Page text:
||Dynamic formation of a microchannel array enabling kinesin-driven microtubule transport between separate compartments on a chip
Fujimoto, Kazuya ,
Nagai, Moeto ,
Shintaku, Hirofumi ,
Kotera, HidetoshiYokokawa, Ryuji
Lab on a Chip - Miniaturisation for Chemistry and Biology
2063 , 2015-05-07 , Royal Society of Chemistry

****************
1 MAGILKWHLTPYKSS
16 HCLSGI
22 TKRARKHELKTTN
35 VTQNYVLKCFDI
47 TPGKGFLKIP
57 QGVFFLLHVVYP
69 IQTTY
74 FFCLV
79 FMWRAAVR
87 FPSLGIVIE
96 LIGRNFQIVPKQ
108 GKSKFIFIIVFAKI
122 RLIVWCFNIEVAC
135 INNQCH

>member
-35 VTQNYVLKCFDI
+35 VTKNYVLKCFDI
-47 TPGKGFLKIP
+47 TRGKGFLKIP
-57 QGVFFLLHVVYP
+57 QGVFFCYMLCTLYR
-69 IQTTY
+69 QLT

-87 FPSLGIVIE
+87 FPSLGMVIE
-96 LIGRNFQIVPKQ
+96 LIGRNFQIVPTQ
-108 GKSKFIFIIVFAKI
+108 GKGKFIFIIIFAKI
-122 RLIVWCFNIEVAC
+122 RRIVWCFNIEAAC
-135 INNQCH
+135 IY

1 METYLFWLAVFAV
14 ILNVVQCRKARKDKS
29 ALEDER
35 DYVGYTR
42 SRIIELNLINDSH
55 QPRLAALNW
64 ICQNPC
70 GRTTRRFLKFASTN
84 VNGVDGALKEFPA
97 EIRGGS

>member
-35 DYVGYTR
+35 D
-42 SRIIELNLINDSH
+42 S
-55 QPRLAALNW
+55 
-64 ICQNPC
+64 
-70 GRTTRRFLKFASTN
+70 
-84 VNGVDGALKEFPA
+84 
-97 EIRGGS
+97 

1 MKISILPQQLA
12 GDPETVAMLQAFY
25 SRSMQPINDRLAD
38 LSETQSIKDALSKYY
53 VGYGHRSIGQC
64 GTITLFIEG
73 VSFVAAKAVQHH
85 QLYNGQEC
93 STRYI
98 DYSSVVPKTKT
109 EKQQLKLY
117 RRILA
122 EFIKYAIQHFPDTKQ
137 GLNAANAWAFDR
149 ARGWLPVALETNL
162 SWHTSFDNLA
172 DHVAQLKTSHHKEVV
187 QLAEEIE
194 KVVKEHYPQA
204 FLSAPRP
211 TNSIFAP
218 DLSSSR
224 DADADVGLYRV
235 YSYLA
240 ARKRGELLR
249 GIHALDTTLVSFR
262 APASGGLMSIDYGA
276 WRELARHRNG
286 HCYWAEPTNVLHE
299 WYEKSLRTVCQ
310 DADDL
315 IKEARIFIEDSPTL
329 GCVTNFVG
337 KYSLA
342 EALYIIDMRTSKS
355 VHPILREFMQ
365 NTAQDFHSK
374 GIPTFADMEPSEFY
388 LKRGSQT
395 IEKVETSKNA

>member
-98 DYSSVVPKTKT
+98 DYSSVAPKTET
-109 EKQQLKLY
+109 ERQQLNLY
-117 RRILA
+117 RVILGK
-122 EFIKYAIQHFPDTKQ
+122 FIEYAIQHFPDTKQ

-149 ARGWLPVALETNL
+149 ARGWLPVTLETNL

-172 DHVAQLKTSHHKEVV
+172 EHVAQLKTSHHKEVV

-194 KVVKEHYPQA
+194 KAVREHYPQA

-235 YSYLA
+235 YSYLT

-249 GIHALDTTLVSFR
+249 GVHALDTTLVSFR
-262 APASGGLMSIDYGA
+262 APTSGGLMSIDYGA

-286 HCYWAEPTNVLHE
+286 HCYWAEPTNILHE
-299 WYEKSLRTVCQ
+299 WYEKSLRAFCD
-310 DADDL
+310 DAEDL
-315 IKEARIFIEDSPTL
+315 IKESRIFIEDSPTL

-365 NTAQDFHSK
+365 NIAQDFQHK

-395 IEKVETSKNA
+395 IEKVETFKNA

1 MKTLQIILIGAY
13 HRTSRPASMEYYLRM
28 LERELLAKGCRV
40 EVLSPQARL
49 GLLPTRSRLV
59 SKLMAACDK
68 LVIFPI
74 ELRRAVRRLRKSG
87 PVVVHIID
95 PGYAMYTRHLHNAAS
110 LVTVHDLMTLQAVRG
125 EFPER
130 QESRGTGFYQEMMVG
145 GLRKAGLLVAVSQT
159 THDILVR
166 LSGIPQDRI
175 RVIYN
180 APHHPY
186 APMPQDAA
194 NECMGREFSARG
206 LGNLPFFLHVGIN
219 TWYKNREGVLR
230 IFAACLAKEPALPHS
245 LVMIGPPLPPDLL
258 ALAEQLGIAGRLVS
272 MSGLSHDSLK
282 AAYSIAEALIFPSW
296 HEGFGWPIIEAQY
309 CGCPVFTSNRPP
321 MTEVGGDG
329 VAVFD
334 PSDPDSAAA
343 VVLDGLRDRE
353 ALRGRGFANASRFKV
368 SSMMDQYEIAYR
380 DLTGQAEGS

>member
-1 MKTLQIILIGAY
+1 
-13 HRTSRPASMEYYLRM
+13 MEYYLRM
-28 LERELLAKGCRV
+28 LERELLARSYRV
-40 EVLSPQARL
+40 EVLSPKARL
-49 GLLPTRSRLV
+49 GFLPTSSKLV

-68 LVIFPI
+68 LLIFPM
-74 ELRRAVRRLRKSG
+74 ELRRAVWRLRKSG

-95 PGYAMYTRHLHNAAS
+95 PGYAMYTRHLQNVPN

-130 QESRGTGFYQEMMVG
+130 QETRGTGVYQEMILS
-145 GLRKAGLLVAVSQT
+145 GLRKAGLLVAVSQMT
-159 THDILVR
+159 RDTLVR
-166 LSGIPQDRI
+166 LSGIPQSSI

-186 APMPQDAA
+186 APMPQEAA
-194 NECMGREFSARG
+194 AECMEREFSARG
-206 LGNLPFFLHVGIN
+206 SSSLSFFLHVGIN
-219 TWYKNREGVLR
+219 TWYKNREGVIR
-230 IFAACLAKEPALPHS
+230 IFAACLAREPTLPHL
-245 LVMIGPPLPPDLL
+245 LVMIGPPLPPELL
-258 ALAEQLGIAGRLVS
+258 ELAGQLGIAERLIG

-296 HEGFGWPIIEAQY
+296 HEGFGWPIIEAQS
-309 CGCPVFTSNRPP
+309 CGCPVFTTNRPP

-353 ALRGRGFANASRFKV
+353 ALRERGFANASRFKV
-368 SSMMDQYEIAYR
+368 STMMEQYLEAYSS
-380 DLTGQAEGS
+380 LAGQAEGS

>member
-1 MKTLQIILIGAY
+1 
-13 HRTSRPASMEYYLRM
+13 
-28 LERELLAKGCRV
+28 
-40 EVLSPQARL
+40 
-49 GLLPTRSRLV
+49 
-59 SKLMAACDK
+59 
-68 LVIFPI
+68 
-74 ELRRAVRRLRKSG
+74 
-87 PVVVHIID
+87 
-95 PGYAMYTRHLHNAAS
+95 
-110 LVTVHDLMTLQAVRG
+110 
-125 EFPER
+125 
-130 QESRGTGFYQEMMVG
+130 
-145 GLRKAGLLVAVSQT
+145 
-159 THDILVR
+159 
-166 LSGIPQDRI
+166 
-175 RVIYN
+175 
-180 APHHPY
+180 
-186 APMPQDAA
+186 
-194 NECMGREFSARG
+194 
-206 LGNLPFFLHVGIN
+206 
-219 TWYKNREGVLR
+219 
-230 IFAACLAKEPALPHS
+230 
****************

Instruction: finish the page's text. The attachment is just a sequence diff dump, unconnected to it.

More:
Microtubules driven by kinesin motors have been utilised as "molecular shuttles" in microfluidic environments with potential applications in autonomous nanoscale manipulations such as capturing, separating, and/or concentrating biomolecules. However, the conventional flow cell-based assay has difficulty in separating bound target molecules from free ones even with buffer flushing because molecular manipulations by molecular shuttles take place on a glass surface and molecular binding occurs stochastically; this makes it difficult to determine whether molecules are carried by molecular shuttles or by diffusion. To address this issue, we developed a microtubule-based transport system between two compartments connected by a single-micrometre-scale channel array that forms dynamically via pneumatic actuation of a polydimethylsiloxane membrane. The device comprises three layers - a control channel layer (top), a microfluidic channel layer (middle), and a channel array layer (bottom) - that enable selective injection of assay solutions into a target compartment and dynamic formation of the microchannel array. The pneumatic channel also serves as a nitrogen supply path to the assay area, which reduces photobleaching of fluorescently labelled microtubules and deactivation of kinesin by oxygen radicals. The channel array suppresses cross-contamination of molecules caused by diffusion or pressure-driven flow between compartments, facilitating unidirectional transport of molecular shuttles from one compartment to another. The method demonstrates, for the first time, efficient and unidirectional microtubule transport by eliminating diffusion of target molecules on a chip and thus may constitute one of the key aspects of motor-driven nanosystems.